From the Wall Street Journal:
Students are borrowing dramatically more to pay for college, accelerating a trend that has wide-ranging implications for a generation of young people.
New numbers from the U.S. Education Department show that federal student-loan disbursements—the total amount borrowed by students and received by schools—in the 2008-09 academic year grew about 25% over the previous year, to $75.1 billion. The amount of money students borrow has long been on the rise. But last year far surpassed past increases, which ranged from as low as 1.7% in the 1998-99 school year to almost 17% in 1994-95, according to figures used in President Barack Obama's proposed 2010 budget.
The sharp growth is "definitely above expectations," says Robert Shireman, deputy undersecretary of the Education Department. "But we're also in an economic situation that nobody predicted." The eye-opening increase in borrowing is largely due to the dire economic environment, which is causing more people to seek federal loans, he says.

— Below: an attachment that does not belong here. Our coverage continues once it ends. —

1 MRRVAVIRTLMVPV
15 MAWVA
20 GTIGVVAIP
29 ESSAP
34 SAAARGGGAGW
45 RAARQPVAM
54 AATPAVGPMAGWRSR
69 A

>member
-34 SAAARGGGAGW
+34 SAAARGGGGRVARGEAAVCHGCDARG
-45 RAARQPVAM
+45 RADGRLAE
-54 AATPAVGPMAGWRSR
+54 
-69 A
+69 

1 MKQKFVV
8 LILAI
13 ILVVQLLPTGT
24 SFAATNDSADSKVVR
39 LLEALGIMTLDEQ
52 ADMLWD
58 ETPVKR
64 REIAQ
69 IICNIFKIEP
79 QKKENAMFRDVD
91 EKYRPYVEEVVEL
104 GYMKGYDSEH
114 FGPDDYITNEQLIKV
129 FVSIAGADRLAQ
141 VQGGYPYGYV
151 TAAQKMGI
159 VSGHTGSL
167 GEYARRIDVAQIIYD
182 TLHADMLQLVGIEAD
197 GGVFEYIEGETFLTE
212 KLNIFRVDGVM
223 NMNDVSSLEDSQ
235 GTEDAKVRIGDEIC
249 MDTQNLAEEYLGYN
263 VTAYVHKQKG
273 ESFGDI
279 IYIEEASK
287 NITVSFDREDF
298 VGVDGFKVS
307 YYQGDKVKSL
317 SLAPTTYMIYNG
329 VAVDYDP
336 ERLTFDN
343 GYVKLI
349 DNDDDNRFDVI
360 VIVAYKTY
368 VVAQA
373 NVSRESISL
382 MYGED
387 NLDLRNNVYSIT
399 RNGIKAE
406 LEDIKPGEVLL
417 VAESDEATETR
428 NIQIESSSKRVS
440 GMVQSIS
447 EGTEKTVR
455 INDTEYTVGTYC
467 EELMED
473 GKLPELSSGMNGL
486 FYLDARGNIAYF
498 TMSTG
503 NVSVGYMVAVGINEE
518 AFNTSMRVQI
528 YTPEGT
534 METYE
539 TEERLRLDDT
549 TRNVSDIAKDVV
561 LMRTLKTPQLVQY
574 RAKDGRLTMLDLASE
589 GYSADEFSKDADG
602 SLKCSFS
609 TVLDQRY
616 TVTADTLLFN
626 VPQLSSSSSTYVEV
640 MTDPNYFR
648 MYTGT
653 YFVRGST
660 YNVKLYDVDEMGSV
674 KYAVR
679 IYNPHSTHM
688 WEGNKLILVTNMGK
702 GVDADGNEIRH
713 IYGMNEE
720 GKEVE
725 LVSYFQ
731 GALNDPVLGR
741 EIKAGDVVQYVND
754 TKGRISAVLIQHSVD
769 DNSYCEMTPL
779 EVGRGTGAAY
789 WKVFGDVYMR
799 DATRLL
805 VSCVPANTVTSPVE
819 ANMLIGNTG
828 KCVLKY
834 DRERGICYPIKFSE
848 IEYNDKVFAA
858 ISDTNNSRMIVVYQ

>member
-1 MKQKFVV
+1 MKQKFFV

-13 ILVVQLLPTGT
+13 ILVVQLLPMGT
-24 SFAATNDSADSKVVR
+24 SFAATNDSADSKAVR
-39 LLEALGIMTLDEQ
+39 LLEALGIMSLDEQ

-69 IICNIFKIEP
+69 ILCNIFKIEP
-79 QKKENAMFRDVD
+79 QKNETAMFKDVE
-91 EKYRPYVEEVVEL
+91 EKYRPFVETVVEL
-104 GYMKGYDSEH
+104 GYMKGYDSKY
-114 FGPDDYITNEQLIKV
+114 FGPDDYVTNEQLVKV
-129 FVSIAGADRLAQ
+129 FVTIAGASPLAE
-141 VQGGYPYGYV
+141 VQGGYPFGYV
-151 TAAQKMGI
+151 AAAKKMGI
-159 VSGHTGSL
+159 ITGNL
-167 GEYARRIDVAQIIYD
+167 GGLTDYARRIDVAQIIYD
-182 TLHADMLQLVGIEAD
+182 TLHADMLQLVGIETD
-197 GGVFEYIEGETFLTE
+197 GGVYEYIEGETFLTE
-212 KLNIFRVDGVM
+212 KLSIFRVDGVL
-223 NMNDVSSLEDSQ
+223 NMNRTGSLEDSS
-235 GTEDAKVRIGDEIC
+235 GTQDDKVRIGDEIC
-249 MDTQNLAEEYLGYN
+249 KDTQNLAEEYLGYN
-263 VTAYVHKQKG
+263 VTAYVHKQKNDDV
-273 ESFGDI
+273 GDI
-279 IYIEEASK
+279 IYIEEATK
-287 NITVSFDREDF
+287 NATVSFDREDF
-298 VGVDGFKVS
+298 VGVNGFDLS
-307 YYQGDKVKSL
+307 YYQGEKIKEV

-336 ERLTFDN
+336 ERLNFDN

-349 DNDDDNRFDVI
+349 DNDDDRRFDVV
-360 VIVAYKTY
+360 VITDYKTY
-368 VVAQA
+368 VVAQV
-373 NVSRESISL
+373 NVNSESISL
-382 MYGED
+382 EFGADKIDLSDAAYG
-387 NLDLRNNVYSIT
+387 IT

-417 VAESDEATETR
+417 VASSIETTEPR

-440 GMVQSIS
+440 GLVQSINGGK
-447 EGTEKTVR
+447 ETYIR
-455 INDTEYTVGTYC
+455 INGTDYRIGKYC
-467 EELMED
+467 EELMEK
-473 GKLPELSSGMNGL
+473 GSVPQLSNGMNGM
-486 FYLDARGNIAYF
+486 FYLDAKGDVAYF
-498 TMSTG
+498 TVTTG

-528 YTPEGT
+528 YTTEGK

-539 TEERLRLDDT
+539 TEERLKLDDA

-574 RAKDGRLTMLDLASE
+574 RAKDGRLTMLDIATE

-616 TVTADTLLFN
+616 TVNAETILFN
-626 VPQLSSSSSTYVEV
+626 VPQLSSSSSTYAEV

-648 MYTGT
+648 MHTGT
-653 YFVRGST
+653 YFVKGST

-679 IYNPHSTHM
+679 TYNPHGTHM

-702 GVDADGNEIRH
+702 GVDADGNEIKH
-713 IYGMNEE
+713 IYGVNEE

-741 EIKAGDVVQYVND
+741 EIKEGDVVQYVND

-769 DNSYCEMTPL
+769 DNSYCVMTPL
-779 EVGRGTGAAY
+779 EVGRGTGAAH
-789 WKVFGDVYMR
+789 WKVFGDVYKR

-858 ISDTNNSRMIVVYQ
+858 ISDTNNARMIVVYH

The new numbers highlight how debt has become commonplace in paying for higher education. Today, two-thirds of college students borrow to pay for college, and their average debt load is $23,186 by the time they graduate, according to an analysis of the government's National Postsecondary Student Aid Study, conducted by financial-aid expert Mark Kantrowitz. Only a dozen years earlier, according to the study, 58% of students borrowed to pay for college, and the average amount borrowed was $13,172.
Meanwhile, 33% of all workers under the age of 35 live with their parents:
the AFL-CIO released the results of a disturbing new Peter Hart survey, "Young Workers: A Lost Decade" that found that about a third of workers under 35 live at home with their parents, and they're far less likely to have health care or job security than they were ten years ago.
So, considering the state of the family these days, what do you do with a dysfunctional family, or no extended support?
You're on your own has new meaning.